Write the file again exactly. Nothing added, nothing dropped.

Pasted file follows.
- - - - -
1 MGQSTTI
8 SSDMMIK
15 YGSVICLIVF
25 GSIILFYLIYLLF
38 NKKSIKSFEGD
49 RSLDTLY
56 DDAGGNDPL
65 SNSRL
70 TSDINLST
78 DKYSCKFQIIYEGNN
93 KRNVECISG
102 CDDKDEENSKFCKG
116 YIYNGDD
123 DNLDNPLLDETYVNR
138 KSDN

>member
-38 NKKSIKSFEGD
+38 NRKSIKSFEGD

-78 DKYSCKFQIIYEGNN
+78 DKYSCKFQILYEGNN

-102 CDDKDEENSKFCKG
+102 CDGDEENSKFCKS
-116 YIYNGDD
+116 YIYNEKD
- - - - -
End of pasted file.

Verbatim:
1 MGQSTTI
8 SSDMMIK
15 YGSVICLIVF
25 GSIILFYLIYLLF
38 NKKSIKSFEGD
49 RSLDTLY
56 DDAGGNDPL
65 SNSRL
70 TSDINLST
78 DKYSCKFQIIYEGNN
93 KRNVECISG
102 CDDKDEENSKFCKG
116 YIYNGDD
123 DNLDNPLLDETYVNR
138 KSDN

>member
-38 NKKSIKSFEGD
+38 NRKSIKSFEGD

-78 DKYSCKFQIIYEGNN
+78 DKYSCKFQILYEGNN

-102 CDDKDEENSKFCKG
+102 CDGDEENSKFCKS
-116 YIYNGDD
+116 YIYNEKD